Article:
‘The Fox and the Jewel’ by Karen A. Smyers US: Univ. of Hawaii, 1999 271 pages, medium size. ISBN 0-8248-2102-5
The book is subtitled ‘shared and private meanings in contemporary Japanese Inari worship’, though in a sense the book is more a study of two Inari centres: Fushimi Inari in Kyoto, and Toyokawa Inari in Aichi prefecture. The former is a well-known Shinto shrine, the latter a Soto Zen temple. The author is an anthropologist who has written on various aspects of Japanese religion, and here she explores in detailed but accessible manner various aspects of Inari. Together with Hachiman and Tenjin, the deity is among the most popular of kami and closely associated with rice and business success. Sometimes pictured as a young woman and sometimes as an old man, Inari is accompanied by foxes who act as the deity’s messengers. Worship bridges Shinto and Buddhist traditions in the form of Dakiniten, and Smyers unpacks aspects of the cult in systematic manner. She provides a history and examination of the origins, as well as investigative probes into the priestly structures at the shrine and temple. She also spends much time investigating why the places are so popular for pilgrimage and what kind of activities are carried out. There are several case studies drawn from lay worship groups, and distinction is drawn between the male priestly rituals and informal female shamans who draw on direct experience. Though they coexist, there is also friction between them.
Two of the chapters deal with the titular attributes, the fox and the jewel. The fox is rich in folklore, and the author speculates about the liminal nature of the creature, moving in and out of the darkness as if between worlds. Different people see different facets in the fox, and from China came a strong association with sorcery. Traditionally fox possession was seen as resulting in severe illness. The statues of foxes that stand before Inari shrines invariably have a wishing-jewel, which can facilitate the fruition of potential and may also be related to the creature’s shape-shifting. There is much too in these chapters of the phallic and sexual implications, with the yin-yang interaction energising the fertility fostered by the deity.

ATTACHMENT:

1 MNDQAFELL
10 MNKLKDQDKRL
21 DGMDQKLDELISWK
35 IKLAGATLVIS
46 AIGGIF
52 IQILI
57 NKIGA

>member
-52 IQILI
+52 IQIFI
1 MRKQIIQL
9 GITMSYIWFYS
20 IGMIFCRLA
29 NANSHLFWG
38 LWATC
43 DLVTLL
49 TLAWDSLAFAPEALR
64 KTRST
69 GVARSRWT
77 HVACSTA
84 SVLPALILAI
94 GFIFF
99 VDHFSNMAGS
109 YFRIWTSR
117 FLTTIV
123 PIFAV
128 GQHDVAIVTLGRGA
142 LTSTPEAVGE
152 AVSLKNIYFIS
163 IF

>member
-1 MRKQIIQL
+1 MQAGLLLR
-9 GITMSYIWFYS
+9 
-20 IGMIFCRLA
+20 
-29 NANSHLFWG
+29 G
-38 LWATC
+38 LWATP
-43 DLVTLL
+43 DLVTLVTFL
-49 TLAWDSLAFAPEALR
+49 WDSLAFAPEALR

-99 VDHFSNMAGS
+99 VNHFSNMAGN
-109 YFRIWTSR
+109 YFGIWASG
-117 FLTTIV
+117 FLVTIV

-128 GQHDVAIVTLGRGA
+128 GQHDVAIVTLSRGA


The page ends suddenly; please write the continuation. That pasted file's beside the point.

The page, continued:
One of the most interesting sections for those like myself familiar with Fushimi Inari was that about the ‘otsuka’ or rock altars. These were a spontaneous development at the end of the Edo period which was originally opposed by priests. There are now some 10,000 of these rock altars, which are inscribed with individualised names of deities covering a wide range. And this plurality and flexibility is what emerges most clearly at the end of the book, for Inari worship more than most consists of personal response and individual imagination. As the author herself concludes, ‘The deity Inari has a number of forms, variable gender, and a variety of specialities that have changed as Japanese society has developed… Because there is no central myth, dogma, or scripture that accompanies the symbols, there is no fixed orthodoxy governing them. Their significance is not tied to a set of verbal meanings’.